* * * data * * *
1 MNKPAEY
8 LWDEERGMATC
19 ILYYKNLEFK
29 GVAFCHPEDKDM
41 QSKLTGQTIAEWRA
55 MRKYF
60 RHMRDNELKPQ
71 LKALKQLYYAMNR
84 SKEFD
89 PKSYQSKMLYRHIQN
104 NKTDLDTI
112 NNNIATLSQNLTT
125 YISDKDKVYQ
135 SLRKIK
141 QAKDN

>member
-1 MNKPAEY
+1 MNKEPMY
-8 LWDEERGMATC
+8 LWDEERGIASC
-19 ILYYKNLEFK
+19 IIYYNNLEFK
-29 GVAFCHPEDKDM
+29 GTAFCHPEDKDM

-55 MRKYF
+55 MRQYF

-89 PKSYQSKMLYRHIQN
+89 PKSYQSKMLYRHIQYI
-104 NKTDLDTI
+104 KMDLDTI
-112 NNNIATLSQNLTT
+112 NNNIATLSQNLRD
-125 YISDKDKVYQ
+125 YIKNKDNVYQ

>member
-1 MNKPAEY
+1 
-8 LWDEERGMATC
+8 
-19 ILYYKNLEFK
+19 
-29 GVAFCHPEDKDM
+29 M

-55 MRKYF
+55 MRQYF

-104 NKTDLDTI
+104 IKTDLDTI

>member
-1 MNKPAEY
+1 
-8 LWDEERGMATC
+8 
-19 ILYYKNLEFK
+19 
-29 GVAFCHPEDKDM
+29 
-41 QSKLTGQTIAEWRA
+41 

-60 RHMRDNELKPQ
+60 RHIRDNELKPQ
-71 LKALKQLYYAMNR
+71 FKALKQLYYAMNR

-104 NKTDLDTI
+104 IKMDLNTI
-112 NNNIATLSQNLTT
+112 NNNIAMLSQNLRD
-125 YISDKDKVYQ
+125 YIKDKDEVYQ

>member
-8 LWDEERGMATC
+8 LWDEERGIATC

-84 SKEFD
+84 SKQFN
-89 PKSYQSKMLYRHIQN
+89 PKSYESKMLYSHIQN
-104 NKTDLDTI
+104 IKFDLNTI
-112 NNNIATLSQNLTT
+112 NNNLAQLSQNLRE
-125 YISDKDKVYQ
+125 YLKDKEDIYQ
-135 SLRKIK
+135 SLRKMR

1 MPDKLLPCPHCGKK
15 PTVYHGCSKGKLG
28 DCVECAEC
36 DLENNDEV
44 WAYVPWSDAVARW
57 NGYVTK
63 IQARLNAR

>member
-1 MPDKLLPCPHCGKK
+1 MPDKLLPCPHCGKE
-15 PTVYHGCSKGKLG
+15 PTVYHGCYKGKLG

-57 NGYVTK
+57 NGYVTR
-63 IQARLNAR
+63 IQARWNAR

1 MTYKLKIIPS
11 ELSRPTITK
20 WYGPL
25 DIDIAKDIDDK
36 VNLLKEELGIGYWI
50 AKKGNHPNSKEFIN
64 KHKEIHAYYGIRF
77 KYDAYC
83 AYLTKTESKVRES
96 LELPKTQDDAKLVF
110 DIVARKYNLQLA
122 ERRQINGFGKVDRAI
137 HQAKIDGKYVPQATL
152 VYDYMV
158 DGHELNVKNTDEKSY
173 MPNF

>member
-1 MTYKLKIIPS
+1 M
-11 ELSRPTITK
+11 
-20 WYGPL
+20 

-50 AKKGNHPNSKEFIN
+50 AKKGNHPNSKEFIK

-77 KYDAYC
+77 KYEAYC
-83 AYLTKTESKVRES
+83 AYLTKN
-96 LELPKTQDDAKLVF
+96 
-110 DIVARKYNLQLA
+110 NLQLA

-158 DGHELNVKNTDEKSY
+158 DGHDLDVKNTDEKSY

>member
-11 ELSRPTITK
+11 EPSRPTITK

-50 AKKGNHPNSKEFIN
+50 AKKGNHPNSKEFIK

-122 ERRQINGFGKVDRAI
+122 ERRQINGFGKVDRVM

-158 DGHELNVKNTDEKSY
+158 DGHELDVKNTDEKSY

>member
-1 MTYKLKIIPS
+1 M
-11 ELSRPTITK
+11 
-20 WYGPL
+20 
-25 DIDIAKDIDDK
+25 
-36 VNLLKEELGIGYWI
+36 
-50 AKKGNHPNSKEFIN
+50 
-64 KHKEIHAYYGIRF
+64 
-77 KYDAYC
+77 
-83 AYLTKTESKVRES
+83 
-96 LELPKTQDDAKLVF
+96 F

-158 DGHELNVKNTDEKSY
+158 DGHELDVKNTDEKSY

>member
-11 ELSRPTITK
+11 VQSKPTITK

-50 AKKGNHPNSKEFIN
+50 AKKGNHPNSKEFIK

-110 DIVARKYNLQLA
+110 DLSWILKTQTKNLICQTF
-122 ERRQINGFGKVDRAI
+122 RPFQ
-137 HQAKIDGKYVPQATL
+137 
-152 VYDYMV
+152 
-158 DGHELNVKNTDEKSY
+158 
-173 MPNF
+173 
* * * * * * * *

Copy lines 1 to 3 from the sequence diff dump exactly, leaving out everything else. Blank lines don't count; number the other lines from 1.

1 MNKPAEY
8 LWDEERGMATC
19 ILYYKNLEFK